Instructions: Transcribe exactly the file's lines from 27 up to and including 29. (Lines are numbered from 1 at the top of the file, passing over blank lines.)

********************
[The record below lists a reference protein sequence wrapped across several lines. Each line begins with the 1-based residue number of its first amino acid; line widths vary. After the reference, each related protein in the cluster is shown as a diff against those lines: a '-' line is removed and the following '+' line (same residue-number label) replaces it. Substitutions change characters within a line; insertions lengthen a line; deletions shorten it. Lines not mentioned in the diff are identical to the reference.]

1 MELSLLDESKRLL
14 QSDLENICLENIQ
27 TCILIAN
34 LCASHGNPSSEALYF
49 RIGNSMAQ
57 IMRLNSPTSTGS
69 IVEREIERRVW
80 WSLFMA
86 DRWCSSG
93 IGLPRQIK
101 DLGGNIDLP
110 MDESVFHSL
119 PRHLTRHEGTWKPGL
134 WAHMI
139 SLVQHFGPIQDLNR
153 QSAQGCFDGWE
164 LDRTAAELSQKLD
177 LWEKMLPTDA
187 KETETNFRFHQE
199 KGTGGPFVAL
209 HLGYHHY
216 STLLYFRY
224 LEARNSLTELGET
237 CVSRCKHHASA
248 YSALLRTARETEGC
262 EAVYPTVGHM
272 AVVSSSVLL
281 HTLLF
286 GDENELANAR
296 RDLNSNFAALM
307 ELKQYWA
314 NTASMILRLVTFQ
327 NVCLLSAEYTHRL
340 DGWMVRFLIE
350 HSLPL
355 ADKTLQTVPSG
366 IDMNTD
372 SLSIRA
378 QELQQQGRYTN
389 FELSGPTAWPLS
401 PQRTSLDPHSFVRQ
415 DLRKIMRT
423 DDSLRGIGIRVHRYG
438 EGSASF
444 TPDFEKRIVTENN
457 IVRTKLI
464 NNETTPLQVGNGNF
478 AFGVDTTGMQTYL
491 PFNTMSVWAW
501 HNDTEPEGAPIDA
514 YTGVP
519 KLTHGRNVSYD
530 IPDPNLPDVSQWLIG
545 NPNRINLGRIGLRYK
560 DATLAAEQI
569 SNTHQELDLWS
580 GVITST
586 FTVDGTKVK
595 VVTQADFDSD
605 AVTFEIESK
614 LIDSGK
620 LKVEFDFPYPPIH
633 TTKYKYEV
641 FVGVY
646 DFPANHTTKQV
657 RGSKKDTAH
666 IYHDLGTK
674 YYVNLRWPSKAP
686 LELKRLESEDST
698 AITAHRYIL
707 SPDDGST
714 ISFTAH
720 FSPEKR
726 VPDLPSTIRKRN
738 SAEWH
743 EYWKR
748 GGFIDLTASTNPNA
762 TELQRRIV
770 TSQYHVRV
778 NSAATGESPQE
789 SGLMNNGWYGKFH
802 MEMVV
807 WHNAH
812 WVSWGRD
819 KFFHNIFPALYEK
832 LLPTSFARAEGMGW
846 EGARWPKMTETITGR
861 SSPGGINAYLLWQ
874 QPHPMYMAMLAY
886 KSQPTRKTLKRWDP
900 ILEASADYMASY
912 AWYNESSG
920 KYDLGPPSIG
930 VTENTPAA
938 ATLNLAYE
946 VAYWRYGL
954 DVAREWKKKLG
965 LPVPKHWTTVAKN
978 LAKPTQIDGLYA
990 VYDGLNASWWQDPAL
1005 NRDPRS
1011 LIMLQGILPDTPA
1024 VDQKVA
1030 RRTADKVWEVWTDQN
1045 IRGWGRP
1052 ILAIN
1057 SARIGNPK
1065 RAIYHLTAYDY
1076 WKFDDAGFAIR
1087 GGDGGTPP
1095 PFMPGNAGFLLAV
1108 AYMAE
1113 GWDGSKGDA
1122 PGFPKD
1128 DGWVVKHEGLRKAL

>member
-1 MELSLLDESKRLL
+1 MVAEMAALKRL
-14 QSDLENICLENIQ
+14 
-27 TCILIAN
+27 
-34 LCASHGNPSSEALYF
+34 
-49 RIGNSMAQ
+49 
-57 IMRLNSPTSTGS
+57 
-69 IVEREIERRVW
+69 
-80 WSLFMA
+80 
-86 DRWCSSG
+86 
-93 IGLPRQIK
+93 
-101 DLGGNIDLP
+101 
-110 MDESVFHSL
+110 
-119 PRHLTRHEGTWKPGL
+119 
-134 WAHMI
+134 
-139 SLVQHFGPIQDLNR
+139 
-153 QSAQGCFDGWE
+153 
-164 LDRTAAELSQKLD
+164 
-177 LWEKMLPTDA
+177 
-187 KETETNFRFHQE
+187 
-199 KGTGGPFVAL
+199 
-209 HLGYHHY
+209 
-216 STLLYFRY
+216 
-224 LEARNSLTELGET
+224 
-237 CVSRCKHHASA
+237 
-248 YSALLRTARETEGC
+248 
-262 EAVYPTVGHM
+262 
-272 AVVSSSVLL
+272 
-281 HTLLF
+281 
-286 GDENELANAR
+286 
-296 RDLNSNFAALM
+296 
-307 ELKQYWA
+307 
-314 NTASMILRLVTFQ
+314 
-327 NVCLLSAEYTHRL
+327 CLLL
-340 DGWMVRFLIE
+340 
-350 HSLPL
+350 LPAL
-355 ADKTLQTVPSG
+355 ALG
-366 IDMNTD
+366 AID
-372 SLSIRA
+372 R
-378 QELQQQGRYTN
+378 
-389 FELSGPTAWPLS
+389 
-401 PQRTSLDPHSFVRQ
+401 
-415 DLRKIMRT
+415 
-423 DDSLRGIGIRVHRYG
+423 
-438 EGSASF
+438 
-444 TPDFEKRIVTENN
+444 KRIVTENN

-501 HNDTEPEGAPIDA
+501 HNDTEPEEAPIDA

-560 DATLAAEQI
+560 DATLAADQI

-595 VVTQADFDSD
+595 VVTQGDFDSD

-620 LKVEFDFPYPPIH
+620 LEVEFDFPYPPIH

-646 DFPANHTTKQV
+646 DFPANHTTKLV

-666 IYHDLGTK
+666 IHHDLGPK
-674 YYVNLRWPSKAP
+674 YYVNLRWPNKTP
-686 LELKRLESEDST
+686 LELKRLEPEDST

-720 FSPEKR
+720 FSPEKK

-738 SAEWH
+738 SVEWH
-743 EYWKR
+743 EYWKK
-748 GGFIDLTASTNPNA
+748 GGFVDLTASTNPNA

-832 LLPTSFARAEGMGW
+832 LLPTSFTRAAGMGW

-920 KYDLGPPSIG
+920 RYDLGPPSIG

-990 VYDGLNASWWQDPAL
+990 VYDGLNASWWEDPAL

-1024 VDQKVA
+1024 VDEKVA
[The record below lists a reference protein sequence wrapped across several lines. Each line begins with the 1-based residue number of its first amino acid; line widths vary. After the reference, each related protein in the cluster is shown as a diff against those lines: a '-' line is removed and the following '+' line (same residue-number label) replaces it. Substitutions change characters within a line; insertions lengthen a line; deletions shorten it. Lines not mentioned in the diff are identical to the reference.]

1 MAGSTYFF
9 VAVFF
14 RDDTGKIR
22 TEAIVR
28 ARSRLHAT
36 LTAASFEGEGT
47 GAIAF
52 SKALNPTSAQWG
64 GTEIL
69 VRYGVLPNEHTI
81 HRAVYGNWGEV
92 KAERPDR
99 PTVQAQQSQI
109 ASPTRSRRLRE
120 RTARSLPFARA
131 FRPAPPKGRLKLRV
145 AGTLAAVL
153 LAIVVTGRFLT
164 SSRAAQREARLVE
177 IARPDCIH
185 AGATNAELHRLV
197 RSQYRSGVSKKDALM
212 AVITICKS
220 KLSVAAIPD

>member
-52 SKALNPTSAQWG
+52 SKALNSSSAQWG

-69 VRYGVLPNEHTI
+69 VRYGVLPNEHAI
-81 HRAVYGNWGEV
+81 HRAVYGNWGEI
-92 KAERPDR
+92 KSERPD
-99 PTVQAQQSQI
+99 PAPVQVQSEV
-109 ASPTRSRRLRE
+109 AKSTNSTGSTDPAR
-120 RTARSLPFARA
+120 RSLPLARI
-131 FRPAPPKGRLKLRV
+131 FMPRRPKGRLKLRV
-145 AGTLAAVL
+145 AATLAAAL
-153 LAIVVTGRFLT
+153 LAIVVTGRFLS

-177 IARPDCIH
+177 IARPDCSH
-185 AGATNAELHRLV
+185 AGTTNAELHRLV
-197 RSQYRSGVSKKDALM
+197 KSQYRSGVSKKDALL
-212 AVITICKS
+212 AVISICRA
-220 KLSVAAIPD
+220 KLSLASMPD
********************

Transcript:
262 EAVYPTVGHM
272 AVVSSSVLL
281 HTLLF